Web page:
THE once-politically volatile borough of Brent, north London, spends less on education than recommended by the Government, but runs an effective service, according to inspectors.
The borough, now Labour-controlled, became famous in the mid-1990s for the fluctuations in political control as key councillors switched parties.
According to an Office For Standards in Education inspection report, published this week, services were overhauled in the early 1990s after the council was accused of incompetence.
During that period, Brent ran a minimalist service, contracting work out to the private sector and encouraging schools to become grant-maintained.
As a result, Brent now directs most of its attention and expertise towards primary schools, maintaining only two secondaries.
According to inspectors, support for the secondaries has not been good. The 11 grant-maintained schools in the borough are better funded, and both secondaries are running large budget deficits.
But school standards are improving faster than in most areas. Levels of achievement on entry to school are poor compared to the country as a whole, but by the ages of seven and 11 they equal the national average.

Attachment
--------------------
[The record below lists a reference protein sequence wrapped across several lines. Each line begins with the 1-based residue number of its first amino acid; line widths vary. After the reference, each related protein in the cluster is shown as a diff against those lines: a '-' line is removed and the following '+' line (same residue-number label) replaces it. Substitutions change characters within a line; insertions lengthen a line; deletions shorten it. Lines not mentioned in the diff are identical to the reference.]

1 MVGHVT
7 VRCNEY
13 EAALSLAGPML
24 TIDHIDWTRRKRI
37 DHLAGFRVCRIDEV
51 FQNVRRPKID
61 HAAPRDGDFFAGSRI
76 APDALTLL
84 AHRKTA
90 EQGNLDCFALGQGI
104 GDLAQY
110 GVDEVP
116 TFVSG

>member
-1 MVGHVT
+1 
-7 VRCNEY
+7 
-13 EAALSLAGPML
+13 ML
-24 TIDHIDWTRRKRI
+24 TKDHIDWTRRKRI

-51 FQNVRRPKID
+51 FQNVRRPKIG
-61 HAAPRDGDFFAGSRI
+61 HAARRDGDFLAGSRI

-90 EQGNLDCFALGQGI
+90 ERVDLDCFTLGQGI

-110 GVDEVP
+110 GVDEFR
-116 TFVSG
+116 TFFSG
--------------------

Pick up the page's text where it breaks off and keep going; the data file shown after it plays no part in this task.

Brent has a 41.5 per cent black and Asian population, and 10 per cent Irish. In January it was estimated that 3,000 of the borough's pupils were refugees.
With spending already low for London, this year Brent expects to spend 3.3 per cent below the level recommended by the Government in 19989.
The report applauds the work done over the past two years and says that the education service is more highly valued by the schools than that of any other authority surveyed so far (26 local authorities have been inspected.) It suggests, however, that the authority consult secondary schools about how it can develop its service to them as the grant-maintained schools can provide expertise.
The Brent report is only the second to commend the education services of a London council. Newham received a glowing appraisal, but reports on Southwark, Hackney and Tower Hamlets have been critical of levels of attainment in schools.